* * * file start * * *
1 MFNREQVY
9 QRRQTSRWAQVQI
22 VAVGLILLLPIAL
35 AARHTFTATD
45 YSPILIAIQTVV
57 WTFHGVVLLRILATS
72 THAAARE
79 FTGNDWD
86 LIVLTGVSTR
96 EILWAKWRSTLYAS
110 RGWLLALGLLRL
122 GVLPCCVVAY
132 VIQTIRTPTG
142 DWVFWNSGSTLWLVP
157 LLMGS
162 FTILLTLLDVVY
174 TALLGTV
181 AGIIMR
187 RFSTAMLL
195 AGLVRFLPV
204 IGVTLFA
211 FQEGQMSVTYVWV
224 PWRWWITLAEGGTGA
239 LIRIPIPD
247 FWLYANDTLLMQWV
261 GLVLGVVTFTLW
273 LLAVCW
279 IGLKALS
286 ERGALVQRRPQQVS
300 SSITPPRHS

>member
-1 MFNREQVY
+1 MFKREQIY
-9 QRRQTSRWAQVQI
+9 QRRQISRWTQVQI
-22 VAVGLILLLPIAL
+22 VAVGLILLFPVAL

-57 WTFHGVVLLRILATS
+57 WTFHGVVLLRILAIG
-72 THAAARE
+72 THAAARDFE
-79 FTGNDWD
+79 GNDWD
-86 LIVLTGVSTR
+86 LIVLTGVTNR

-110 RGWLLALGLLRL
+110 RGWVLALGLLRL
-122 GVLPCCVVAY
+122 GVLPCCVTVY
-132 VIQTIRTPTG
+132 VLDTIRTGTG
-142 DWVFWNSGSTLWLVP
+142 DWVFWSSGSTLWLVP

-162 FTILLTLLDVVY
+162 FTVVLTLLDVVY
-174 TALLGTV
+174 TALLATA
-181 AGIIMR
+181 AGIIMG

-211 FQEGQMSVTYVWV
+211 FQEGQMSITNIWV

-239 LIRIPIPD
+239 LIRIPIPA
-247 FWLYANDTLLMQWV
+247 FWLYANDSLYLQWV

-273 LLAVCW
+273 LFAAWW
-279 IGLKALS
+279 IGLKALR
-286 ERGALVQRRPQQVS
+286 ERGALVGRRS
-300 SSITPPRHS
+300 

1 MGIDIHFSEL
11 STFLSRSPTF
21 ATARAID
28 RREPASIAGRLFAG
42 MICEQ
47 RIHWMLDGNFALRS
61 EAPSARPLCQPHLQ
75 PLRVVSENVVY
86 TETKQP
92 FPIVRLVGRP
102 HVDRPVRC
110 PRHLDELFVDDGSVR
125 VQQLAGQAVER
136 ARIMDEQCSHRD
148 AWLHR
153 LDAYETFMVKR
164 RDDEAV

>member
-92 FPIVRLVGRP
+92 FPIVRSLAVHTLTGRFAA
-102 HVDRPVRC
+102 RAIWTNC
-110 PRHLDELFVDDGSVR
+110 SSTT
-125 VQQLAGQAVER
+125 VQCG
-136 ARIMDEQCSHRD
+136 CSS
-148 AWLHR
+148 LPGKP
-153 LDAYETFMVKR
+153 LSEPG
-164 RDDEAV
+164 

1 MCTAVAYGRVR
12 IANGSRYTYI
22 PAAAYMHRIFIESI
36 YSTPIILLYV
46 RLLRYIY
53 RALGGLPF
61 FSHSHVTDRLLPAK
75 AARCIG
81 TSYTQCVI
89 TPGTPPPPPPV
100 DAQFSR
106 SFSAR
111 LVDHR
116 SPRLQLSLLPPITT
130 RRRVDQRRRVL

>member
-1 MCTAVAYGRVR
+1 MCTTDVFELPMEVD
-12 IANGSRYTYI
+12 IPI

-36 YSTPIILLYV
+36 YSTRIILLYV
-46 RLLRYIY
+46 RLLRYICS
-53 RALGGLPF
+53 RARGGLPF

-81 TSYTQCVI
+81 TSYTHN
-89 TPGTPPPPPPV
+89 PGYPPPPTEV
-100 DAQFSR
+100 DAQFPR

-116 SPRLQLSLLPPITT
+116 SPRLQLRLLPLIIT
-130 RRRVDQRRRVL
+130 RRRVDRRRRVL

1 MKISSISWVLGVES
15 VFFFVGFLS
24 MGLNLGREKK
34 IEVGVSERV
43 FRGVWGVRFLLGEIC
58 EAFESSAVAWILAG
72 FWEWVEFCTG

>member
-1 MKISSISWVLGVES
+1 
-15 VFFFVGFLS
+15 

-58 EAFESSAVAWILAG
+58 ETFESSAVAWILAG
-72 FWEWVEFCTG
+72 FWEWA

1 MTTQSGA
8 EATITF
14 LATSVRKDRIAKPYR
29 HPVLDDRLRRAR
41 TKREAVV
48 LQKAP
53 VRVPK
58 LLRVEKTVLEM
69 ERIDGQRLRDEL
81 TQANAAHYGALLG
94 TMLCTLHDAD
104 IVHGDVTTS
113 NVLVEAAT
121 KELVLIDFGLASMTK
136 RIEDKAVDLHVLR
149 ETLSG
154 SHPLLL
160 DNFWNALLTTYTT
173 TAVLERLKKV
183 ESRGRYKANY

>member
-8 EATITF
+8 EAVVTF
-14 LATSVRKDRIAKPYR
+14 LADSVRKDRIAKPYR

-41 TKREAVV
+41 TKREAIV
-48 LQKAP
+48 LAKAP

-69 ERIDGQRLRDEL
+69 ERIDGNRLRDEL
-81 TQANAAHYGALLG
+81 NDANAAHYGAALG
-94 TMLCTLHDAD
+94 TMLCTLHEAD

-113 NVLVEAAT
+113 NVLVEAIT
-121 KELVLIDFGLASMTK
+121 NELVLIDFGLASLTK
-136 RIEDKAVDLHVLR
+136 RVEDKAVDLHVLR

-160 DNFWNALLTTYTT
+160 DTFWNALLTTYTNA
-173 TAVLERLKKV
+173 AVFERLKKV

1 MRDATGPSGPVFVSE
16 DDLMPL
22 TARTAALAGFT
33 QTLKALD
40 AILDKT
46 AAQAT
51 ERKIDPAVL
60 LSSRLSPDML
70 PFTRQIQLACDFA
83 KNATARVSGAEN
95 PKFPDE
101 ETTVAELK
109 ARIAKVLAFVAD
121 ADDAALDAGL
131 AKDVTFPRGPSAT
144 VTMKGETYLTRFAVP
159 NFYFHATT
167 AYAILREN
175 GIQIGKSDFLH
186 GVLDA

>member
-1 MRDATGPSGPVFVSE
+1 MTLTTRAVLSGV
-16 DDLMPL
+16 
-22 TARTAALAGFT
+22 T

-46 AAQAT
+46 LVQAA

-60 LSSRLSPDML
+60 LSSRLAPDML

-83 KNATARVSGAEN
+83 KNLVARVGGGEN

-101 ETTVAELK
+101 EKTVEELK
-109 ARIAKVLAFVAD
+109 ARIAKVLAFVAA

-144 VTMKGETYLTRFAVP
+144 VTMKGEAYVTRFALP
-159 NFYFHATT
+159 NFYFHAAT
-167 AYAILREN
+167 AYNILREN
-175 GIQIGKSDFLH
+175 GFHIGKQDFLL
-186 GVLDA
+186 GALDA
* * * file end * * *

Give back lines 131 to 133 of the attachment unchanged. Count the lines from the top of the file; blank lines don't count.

+46 RLLRYICS
-53 RALGGLPF
+53 RARGGLPF